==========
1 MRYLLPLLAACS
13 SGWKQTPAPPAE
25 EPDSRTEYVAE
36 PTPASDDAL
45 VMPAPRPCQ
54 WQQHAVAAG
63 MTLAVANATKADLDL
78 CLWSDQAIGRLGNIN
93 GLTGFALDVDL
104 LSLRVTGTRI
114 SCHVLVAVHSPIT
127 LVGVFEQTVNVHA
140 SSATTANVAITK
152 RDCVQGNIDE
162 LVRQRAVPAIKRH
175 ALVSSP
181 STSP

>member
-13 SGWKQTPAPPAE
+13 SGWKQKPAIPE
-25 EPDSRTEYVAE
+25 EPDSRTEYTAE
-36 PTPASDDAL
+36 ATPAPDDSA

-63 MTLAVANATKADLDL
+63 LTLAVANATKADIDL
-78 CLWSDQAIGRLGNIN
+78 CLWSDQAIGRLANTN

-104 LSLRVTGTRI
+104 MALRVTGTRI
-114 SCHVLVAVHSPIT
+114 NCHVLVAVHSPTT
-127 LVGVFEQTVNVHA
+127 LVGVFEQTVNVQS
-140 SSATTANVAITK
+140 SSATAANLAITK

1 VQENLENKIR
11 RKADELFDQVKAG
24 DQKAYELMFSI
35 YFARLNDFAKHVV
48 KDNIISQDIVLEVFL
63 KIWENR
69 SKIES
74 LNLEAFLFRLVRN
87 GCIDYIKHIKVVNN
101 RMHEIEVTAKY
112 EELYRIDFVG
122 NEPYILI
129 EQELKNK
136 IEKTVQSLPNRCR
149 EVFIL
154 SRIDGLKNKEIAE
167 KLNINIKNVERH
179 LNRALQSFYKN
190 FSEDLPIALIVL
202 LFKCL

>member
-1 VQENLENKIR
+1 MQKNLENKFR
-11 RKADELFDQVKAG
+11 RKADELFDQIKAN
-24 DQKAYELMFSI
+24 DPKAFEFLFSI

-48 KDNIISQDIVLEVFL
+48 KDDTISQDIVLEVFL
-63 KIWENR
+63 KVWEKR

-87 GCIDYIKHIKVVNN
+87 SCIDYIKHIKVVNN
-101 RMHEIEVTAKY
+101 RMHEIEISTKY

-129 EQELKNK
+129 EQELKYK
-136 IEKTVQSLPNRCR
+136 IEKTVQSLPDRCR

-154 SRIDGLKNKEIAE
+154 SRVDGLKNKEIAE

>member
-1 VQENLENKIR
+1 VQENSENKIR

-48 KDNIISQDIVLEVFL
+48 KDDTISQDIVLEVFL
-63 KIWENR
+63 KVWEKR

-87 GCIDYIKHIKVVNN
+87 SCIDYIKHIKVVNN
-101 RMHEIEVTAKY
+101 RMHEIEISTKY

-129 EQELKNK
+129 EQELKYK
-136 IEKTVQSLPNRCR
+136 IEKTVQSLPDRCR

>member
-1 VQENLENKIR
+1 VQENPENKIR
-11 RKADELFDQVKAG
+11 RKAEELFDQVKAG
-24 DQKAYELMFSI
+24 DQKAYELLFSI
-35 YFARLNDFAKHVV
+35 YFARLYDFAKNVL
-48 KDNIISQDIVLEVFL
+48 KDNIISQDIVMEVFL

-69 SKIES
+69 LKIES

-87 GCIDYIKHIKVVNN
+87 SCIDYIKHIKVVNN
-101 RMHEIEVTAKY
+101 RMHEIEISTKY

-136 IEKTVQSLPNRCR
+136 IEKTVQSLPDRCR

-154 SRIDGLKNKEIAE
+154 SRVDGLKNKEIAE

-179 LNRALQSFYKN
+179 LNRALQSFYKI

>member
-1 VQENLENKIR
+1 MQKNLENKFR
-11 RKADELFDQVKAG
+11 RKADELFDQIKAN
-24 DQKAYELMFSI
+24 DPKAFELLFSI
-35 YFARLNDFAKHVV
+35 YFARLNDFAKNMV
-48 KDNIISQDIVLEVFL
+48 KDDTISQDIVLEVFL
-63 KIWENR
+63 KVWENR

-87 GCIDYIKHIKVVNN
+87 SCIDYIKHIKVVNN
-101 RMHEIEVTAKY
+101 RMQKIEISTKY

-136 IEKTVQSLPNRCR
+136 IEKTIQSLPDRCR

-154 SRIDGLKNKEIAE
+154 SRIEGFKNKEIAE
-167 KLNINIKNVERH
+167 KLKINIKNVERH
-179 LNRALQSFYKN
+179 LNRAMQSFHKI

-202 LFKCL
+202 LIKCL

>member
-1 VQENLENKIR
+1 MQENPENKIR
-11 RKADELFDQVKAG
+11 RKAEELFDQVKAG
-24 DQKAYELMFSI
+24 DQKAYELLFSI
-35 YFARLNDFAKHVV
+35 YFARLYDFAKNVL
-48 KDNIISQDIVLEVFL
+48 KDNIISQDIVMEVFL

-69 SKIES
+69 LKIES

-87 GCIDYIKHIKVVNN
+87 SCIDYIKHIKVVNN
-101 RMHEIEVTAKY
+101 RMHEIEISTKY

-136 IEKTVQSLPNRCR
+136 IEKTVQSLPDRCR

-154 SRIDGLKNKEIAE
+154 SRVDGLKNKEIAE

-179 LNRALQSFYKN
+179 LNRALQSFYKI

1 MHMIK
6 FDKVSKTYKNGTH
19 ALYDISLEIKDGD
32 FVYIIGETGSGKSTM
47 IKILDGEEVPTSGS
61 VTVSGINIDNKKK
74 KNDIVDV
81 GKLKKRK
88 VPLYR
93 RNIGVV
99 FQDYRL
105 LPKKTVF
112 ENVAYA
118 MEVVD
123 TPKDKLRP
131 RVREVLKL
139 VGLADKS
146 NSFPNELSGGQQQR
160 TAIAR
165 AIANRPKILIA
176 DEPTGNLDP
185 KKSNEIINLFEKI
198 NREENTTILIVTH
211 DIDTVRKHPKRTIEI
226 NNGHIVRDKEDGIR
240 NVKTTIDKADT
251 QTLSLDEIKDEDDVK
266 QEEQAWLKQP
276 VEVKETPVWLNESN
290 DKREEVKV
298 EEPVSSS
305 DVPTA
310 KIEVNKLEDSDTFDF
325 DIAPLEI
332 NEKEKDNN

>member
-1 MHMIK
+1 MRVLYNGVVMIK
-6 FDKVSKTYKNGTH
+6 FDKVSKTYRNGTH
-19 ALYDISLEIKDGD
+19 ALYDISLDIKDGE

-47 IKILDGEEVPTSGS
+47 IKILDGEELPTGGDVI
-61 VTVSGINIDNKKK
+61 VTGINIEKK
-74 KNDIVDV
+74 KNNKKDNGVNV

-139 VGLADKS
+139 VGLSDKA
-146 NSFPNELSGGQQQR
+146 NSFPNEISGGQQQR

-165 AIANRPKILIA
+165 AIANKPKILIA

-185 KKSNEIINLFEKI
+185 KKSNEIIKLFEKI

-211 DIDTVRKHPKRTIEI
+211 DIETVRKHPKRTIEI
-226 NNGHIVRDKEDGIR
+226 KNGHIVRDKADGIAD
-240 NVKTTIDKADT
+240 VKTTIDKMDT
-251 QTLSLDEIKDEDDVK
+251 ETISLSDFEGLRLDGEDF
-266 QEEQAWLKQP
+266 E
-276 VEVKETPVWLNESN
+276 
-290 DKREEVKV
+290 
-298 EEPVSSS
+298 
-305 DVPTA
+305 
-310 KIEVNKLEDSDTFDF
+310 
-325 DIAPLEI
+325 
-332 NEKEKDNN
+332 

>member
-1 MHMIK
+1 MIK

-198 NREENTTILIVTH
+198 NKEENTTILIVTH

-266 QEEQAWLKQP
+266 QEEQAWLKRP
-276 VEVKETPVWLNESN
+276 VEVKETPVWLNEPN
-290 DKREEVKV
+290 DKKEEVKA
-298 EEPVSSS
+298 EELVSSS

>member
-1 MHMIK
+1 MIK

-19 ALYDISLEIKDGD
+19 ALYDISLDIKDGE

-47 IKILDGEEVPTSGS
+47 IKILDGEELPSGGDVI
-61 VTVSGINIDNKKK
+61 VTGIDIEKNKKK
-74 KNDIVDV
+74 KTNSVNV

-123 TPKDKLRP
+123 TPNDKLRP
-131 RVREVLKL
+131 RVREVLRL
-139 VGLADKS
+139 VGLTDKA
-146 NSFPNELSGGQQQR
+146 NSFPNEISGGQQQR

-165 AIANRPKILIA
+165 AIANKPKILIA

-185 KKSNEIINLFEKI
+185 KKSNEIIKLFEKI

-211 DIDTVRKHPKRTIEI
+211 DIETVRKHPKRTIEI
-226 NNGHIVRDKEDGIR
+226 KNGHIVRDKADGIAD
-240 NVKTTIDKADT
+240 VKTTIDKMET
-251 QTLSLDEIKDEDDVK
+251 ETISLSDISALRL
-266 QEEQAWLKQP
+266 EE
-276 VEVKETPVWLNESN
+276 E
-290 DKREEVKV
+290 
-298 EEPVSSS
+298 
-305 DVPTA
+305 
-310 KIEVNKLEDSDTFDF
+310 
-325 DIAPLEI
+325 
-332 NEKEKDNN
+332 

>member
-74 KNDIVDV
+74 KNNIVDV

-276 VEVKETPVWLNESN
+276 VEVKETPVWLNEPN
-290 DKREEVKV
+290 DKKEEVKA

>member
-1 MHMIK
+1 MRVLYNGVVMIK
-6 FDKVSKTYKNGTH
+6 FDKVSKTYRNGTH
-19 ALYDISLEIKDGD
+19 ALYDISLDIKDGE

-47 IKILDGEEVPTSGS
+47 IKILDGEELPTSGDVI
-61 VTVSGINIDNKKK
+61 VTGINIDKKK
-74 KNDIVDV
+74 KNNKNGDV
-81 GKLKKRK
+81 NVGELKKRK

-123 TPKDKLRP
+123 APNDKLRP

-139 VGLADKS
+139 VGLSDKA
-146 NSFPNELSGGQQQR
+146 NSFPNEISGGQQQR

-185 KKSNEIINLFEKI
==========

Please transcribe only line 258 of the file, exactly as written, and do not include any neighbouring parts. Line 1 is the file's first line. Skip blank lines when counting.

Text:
+298 EELVSSS